Lighting Solutions


Make the Switch Today

Lighting Choices in the New Year Light Bulbs
Lighting accounts for nearly 11 percent of an average household’s energy consumption, according to the U.S. Department of Energy.

Here are some Lighting Myths and Facts [pdf] to help you make the right choice when it comes to lighting your home. (source: U.S. Department of Energy)

Compact  Florescent Light (CFL) Bulbs
Did you know that if every American home replaced just one incandescent light bulb with an ENERGY STAR® qualified compact florescent light (CFL) bulb, we would save enough energy to light more than 3 million homes for a year, about $700 million in annual energy costs and prevent 9 billion pounds of greenhouse gas emissions per year, equivalent to the emissions of about 800,000 cars? Source: U.S. Department of Energy

  • CFLs use 75 percent less energy, saving you money on your monthly utility bill
  • Last up to 10 times longer than incandescent bulbs 
  • Can be used almost anywhere standard bulbs are used, including lamps, recessed lighting fixtures and certain outdoor fixtures

Lighting Calculator

Click here to use a special lighting calculator and see how much you can save by making the switch.

Money-Saving Lighting Tips

  • Turn off lights when not in use and install timer switches or photoelectric controls on outdoor lighting.
  • Place light reflecting floor lamps and hanging lamps in corners or near walls to produce better room lighting.
  • Replacing incandescent bulbs with CFLs reduces heat, which means your air conditioner won’t need to work as hard.
  • Place ENERGY STAR qualified CFLs in fixtures you use most frequently. CFLs work best when operated for two or more hours at a time. Certain CFLs are designed to work in dimmable, three-way fixtures that are hard to reach, such as ceiling fans and outdoor light fixtures.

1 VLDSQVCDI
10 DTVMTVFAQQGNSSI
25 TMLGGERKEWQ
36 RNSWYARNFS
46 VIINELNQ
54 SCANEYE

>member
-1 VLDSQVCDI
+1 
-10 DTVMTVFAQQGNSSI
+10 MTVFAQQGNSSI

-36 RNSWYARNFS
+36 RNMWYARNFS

• CFLs last longer and won’t need to be changed as often as an incandescent bulb. What to Do If a Bulb Breaks
    Using compact fluorescent light bulbs to light your home or business is an easy and popular method to reduce energy costs and reduce greenhouse gas emissions. However, CFLs contain a small amount of mercury, and if one should break, it is important to know what to do.

Actions to Avoid with Broken CFLs 

  •  Never use a vacuum cleaner to clean up mercury. The vacuum will put mercury into the air and increase exposure. (To vacuum bulb fragments from a carpet or rug, see the “Carpeting or Rug” section.)
  • Never use a broom to clean up mercury. It will break the mercury into smaller droplets and spread them.
  • Never pour mercury down a drain. It may lodge in the plumbing and cause future problems during plumbing repairs. If discharged, it can cause pollution of the septic tank or sewage treatment plant.
  • Never wash clothing or other items that have come in direct contact with mercury in a washing machine, because mercury may contaminate the machine and/or pollute sewage. Clothing that has come into direct contact with mercury should be discarded. You can wash clothing or other materials that have been exposed to the mercury vapor from a broken CFL, like the clothing you wore when cleaning up the broken CFL, as long as there was no direct contact with the materials from the broken bulb.